A study out of University College London suggests keeping a hot household during the cold winter months doesn't allow our bodies to work to stay warm. That means we don't burn as many calories as we could if we got a little chilly.
Part of the reason you burn more calories in cold temperatures is something called brown fat. This type of fat burns energy to create heat and is only activated when you're cold. We have plenty of it when we are babies, but it wasn't until recently that scientist found we also have small amounts even as adults. And since brown fat burns energy more efficiently to keep our bodies warm, having a lower thermostat and even small amounts of this brown fat means we burn more calories throughout the day.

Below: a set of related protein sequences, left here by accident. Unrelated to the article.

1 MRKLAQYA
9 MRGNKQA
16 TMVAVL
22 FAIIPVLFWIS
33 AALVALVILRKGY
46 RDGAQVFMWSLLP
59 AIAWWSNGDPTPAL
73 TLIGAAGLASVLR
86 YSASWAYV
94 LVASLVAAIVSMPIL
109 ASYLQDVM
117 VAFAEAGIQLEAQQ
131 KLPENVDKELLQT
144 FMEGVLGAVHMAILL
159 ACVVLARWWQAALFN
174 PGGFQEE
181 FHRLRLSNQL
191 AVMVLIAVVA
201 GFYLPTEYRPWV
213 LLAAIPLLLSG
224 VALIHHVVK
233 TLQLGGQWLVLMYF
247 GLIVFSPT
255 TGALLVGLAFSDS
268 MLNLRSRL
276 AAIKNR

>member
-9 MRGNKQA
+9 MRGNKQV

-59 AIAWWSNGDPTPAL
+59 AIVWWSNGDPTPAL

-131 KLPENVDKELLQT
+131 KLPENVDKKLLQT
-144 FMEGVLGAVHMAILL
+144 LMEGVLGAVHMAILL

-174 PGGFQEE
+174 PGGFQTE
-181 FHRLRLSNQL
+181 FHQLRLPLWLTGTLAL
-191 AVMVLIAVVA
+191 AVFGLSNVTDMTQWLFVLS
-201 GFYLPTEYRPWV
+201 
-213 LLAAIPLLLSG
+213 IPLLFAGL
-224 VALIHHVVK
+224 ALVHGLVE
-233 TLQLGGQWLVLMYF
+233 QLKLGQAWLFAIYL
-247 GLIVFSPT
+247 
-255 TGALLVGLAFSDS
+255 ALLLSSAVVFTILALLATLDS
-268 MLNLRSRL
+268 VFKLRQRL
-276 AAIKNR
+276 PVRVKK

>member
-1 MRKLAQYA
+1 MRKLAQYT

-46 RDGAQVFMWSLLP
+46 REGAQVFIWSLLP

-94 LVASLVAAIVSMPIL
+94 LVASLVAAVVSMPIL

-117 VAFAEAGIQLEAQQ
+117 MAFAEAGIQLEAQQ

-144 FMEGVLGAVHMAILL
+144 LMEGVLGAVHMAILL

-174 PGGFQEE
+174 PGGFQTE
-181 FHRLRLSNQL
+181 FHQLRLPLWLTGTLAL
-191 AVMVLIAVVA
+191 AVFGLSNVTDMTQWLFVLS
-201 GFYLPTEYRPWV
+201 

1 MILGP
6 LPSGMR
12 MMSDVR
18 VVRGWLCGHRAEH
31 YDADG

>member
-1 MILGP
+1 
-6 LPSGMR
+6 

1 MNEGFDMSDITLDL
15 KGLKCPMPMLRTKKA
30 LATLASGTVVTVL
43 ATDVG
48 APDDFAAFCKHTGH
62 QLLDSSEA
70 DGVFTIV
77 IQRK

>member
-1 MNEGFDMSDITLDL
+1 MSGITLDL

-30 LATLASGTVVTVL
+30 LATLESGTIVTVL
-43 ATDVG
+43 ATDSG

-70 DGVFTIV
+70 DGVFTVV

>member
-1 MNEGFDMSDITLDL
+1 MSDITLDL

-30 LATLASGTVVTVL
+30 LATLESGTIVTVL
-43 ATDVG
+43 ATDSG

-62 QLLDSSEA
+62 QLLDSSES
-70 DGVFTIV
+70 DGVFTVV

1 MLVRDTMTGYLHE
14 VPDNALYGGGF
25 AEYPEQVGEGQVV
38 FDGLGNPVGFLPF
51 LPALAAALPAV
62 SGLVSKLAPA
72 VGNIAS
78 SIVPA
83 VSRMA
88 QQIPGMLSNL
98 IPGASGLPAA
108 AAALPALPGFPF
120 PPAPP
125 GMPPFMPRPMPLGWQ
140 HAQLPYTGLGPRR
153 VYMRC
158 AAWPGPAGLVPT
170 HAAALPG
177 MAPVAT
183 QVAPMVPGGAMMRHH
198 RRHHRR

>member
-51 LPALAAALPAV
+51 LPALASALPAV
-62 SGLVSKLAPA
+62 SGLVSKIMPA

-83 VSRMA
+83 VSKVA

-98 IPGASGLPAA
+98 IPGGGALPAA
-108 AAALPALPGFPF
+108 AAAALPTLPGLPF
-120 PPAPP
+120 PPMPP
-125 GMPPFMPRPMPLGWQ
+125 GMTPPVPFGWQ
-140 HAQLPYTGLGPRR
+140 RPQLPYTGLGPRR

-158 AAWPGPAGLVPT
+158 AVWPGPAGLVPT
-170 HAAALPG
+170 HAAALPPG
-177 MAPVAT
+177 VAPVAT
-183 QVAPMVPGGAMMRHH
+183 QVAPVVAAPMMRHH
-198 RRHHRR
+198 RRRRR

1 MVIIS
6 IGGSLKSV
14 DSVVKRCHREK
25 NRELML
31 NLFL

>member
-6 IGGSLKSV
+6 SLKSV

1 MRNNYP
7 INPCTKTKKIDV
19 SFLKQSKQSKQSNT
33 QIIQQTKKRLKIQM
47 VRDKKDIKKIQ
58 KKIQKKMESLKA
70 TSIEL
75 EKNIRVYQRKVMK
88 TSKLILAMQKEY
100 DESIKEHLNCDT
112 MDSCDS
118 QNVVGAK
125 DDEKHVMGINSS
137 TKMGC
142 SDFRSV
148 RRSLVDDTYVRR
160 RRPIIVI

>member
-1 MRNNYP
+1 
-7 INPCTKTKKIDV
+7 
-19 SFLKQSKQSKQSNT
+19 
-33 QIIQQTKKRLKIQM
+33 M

Experts say keeping your thermostat below seventy and spending time being active outdoors can help you stay fit during the winter freeze.
They also say the theory about brown fat is interesting, but more research is needed before it can be considered as having a role in the obesity epidemic.
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